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At Land

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At Land
Deren from the still in the film At Land
Directed byMaya Deren
Written byMaya Deren
StarringMaya Deren
Alexander Hammid
John Cage
Parker Tyler
CinematographyHella Hammid (as Hella Heyman)
Alexander Hammid
Release date
  • 1944 (1944)
Running time
15 minutes
CountryUSA

At Land is a 1944 American experimental silent short film written, directed by, and starring Maya Deren.[1] It has a dream-like narrative in which a woman, played by Deren, is washed up on a beach and goes on a strange journey encountering other people and other versions of herself. Deren once said that the film is about the struggle to maintain one's personal identity.

The composer John Cage and the poet and film critic Parker Tyler were involved in making the film, and appear in the film, which was shot at Amagansett, Long Island.

Plot

A woman is lying amid the waves crashing on a beach. The water retreats and leaves her on the sand. She climbs a nearby uprooted tree with some difficulty, but when she finally reaches the top, she finds herself at the end of a long dining room table during a bourgeois dinner party. None of the guests acknowledge her presence as she drags herself along the top of the table toward a man (played by graphic designer Alvin Lustig) who is playing chess against himself. Her progress is intercut with footage of her crawling through some underbrush. When she finally gets to the man, he stands up and walks away. The chess pieces begin to move by themselves, and one of the pawns falls off the table. She chases it down a river and over some small waterfalls before giving up.

The woman walks down a dirt road. A man (played by American surrealist poet Philip Lamantia at age 17) begins to talk with her, and as they walk he turns into three other men: first Parker Tyler, then artist and composer John Cage, and finally Alexander Hammid (Deren's real-life husband). She follows the final man into a house where all the furniture is under white dust covers. The woman and a new man, who has appeared under the covers on a divan, stare at each other for several moments. A cat leaps from her arms, and she turns around and leaves. After walking through several doors, she ends up on top of a big rock. She slowly falls down to the ground in several stages and then walks across a field of dunes.

On a beach, the woman gathers rocks in her arms as she walks along, but she is having a hard time and drops the stones as fast as she is able to pick them up. She sees two women (who are dressed like they could have been at the dinner party earlier) playing chess near the water. While they talk and play, the woman gets closer and watches them for a bit before she begins to gently caress their hair. They lose their focus on the game, and the woman grabs the white queen just as it is about to get captured. She runs away with her arms raised, and, as she passes back through all of the places she has previously been on her journey, she exchanges glances with other versions of herself who are still in each location. The woman keeps running after she gets to the beach from the beginning of the film, leaving her footprints behind her in the sand.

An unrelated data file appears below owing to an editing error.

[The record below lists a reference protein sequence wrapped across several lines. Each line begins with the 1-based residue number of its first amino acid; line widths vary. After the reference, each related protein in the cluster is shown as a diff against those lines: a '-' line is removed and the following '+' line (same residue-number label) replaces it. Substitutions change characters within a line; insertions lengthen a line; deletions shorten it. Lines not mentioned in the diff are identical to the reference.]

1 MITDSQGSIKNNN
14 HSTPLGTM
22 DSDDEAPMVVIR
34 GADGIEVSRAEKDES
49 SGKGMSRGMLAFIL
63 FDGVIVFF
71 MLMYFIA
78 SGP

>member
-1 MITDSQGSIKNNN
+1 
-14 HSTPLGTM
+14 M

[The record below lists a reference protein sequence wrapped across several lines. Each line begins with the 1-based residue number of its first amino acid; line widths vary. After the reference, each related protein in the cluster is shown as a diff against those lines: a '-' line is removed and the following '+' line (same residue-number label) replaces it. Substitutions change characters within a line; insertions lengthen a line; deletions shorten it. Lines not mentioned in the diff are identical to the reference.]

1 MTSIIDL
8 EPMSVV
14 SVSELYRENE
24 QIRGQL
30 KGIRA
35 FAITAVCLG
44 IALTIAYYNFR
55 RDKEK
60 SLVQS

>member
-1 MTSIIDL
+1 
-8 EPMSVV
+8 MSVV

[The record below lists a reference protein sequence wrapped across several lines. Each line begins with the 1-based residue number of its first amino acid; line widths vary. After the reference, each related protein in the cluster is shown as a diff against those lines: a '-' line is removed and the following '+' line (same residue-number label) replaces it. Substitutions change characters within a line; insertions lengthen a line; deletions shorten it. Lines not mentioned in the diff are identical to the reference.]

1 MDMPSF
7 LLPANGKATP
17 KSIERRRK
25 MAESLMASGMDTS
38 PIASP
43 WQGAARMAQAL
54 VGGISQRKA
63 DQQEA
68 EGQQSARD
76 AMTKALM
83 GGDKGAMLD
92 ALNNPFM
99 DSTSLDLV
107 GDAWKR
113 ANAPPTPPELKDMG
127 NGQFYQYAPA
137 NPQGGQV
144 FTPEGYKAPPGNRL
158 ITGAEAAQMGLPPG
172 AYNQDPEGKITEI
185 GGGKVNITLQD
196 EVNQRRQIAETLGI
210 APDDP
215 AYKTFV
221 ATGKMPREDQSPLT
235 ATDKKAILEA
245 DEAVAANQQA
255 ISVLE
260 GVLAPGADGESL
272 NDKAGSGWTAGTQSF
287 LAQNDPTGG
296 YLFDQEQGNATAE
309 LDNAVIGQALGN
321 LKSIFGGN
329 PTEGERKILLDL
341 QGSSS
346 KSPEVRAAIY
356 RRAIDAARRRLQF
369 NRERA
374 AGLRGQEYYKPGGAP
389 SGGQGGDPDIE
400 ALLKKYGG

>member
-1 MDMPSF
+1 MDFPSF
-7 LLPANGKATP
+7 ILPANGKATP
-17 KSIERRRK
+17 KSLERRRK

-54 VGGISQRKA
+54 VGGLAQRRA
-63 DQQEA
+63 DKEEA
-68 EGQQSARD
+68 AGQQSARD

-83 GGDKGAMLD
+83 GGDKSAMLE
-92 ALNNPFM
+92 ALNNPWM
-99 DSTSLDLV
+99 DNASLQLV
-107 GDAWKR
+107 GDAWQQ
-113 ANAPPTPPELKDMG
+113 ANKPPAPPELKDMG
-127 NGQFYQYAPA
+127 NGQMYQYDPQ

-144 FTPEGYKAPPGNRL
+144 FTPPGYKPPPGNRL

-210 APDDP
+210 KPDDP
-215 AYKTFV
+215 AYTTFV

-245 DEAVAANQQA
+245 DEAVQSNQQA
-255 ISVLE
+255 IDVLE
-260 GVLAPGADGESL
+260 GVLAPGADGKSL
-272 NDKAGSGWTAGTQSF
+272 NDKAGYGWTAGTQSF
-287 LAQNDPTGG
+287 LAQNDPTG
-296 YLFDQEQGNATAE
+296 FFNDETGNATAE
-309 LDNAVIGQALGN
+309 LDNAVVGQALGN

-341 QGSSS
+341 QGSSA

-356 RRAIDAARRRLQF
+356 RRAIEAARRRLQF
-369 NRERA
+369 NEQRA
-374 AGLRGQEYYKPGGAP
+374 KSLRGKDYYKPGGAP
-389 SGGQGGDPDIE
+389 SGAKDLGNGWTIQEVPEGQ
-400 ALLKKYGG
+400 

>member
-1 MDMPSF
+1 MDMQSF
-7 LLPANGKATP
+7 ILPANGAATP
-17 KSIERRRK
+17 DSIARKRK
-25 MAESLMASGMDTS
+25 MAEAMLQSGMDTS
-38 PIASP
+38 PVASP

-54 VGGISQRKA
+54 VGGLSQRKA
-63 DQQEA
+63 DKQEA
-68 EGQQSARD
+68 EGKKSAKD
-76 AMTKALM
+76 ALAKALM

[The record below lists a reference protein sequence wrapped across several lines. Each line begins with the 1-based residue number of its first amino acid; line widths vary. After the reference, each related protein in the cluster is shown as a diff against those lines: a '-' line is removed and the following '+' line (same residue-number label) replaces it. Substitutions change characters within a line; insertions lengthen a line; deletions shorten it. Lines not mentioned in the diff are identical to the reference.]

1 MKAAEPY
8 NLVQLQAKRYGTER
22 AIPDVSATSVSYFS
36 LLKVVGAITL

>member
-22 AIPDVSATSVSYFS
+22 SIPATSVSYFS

Cast

Trivia

The chess game shown at the beginning and the end is Anderssen - Kieseritzky, proclaimed as the Immortal Game.

Legacy

Film theorist P. Adams Sitney described Stan Brakhage's 1962 film Blue Moses as a reaction to Deren's work, with references to At Land in its circular structure, the sudden costume changes of its protagonist, and its story about footprints.[2] The film is part of Anthology Film Archives' Essential Cinema Repertory collection.[3]

The scenes of Deren on the beach, and of the chess games are referenced in the music video for the band Garbage's 2012 single "Blood for Poppies".[4] English rock musician and former Pink Floyd member David Gilmour, used footage from the film in the official music video for his song "Faces of Stone", directed by Aubrey Powell of Hipgnosis.[5]

References

  1. ^ Haslem, Wendy (12 December 2002). "Great Directors: Maya Deren". Senses of Cinema (23). Retrieved 19 June 2011.
  2. ^ Sitney, P. Adams (1990). Modernist Montage: The Obscurity of Vision in Cinema and Literature. Columbia University Press. p. 200–202.
  3. ^ "Essential Cinema". Anthology Film Archives. Retrieved May 14, 2024.
  4. ^ "Garbage to Start US/Europe Tour - Premiere New Video | Live4ever Media". 2 April 2012.
  5. ^ Blistein, Jon (28 October 2015). "David Gilmour Mulls Life, Death in Somber 'Faces of Stone' Video". Rolling Stone. Retrieved 15 July 2019.

Further reading

  • Feminisms in the Cinema, ed. Laura Pietropaolo and Ada Testaferri. Bloomington: Indiana University Press, c1995.
  • Turim, Maureen. "The Ethics of Form: Structure and Gender in Maya Deren's Challenge to the Cinema", in Maya Deren and the American Avant-Garde, ed. Bill Nichols, Berkeley University of California Press, 2001.
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At Land
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